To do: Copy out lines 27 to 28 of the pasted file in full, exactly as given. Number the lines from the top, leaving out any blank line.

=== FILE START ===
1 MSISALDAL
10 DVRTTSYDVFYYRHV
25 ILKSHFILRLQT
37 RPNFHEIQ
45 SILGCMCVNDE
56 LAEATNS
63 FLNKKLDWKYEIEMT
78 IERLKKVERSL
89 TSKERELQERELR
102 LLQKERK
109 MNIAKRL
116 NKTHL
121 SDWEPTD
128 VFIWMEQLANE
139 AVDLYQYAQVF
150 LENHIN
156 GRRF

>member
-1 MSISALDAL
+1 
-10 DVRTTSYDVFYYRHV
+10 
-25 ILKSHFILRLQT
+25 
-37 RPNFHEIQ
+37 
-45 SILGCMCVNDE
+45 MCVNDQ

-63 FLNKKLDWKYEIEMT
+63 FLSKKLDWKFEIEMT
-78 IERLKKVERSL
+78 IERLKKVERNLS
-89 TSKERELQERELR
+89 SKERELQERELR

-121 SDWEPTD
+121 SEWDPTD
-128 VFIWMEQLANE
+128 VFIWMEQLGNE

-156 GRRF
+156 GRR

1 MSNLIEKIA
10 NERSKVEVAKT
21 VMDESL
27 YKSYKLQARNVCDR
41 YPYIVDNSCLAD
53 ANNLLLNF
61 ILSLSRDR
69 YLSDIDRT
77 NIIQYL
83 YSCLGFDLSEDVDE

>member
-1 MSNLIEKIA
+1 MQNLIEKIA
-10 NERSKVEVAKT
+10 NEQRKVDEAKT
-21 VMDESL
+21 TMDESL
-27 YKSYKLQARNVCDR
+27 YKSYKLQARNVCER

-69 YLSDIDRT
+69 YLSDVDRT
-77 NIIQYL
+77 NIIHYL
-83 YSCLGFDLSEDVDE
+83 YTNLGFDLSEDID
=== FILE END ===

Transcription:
-45 SILGCMCVNDE
+45 MCVNDQ